We try to keep up-to-date on key developments in our countries to brief senior leadership. By keeping them informed of events and providing them with our views on future developments, we have a chance to influence the bank’s decisions.
THERE ARE MANY THINGS TO LOVE ABOUT COUNTRY RISK: IT PROVIDES AN OPPORTUNITY TO WORK WITH INTERESTING PEOPLE FROM INTERESTING PLACES.
What is the role of a shareholder in the bank?
Shareholders have delegated the responsibility for most of the day-to-day operations to the staff. While they retain final approval over projects, they primarily focus their efforts on bigger-picture issues. For example, in recent years they’ve asked us to concentrate more on environmental issues, and we have increased the share of our lending that goes to green projects. The board is obviously instrumental in large strategy questions, such as expanding our regional mandate.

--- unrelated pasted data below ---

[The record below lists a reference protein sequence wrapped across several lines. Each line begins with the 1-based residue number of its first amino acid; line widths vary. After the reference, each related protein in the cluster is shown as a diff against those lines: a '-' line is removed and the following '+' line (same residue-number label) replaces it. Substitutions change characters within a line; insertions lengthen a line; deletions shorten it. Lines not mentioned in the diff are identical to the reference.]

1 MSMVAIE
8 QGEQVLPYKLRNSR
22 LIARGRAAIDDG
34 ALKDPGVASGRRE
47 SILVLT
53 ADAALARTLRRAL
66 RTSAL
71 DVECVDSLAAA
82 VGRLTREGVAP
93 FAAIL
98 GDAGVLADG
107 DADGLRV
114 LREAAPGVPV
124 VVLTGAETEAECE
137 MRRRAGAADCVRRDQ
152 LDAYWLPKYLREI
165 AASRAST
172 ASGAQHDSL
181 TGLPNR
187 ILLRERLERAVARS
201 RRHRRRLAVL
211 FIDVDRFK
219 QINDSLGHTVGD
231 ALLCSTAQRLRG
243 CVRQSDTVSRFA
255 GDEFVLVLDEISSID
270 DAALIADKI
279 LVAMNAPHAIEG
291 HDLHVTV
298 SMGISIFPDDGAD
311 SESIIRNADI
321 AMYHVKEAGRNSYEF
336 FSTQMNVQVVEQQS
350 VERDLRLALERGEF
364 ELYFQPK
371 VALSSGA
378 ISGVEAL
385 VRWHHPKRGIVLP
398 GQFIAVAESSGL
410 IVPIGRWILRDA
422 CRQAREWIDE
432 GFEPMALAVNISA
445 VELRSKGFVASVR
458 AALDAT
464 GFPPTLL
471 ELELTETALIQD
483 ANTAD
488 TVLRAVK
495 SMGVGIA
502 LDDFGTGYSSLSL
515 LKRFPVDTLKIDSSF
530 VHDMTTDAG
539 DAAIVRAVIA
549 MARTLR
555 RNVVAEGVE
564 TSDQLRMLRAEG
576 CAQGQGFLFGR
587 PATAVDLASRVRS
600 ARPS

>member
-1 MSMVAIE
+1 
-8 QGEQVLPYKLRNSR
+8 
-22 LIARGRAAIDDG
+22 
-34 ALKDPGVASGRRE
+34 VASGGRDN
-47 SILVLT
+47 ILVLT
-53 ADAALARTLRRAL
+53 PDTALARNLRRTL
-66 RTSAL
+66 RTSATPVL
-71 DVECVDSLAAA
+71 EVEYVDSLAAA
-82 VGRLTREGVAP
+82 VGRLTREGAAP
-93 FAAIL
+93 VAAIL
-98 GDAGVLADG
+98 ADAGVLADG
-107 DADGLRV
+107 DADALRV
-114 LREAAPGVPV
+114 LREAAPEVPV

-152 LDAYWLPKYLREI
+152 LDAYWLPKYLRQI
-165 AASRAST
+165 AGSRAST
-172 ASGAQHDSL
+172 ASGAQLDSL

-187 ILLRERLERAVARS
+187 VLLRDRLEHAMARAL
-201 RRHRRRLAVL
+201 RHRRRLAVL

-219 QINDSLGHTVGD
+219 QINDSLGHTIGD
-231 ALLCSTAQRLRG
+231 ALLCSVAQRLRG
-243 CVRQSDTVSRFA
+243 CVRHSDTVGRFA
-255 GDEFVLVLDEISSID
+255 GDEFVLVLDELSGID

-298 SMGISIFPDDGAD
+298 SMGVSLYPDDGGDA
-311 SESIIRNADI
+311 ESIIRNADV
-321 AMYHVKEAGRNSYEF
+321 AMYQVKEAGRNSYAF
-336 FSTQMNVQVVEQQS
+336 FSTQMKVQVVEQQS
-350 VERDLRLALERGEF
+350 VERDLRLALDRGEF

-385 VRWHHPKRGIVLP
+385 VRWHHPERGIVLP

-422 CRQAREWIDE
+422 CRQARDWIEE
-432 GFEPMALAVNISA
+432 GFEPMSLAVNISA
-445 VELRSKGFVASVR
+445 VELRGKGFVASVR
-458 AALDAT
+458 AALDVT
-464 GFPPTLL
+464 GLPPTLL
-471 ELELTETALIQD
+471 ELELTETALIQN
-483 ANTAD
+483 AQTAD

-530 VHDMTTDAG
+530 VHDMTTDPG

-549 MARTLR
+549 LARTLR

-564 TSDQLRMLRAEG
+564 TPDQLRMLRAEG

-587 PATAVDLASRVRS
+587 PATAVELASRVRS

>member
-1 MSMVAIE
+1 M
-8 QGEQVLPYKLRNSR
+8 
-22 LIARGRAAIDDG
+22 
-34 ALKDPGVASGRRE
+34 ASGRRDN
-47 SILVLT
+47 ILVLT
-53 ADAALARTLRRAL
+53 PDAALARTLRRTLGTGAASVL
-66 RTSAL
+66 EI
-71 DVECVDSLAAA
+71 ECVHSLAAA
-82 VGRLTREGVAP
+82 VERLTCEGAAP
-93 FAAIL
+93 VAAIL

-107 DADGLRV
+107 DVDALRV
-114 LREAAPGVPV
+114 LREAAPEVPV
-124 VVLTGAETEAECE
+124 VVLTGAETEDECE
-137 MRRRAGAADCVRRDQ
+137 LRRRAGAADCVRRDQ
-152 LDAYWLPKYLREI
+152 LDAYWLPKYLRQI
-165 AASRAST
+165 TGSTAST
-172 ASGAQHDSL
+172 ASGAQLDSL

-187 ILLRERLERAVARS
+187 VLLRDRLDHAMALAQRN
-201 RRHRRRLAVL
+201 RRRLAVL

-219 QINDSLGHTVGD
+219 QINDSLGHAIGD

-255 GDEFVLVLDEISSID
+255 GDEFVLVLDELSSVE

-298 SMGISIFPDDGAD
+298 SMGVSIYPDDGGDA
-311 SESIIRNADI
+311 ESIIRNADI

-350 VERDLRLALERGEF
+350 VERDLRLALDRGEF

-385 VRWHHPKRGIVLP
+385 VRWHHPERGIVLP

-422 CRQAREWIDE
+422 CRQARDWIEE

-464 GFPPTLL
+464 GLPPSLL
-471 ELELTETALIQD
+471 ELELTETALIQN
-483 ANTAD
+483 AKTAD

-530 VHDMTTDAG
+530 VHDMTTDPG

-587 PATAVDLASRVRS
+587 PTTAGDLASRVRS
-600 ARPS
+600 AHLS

How do the shifting political tides (in primary shareholder nations and in nations receiving loans) affect your work?
Shareholder politics have less of an effect than you may think. Our overall mission hasn’t changed since the bank’s inception, and we don’t change course every time a shareholder elects a new prime minister or president. Our board represents such a diverse set of countries, and given that even our largest shareholders control only around 10 percent of the vote, our institutional structure creates a certain stability. In terms of nations that receive loans, it can make quite a difference. In an extreme case, a new regime could elect to nationalize an industry in which we’re invested. Even significant changes in regulations could make currently performing projects unprofitable. A change in government can have big consequences for sovereign creditworthiness.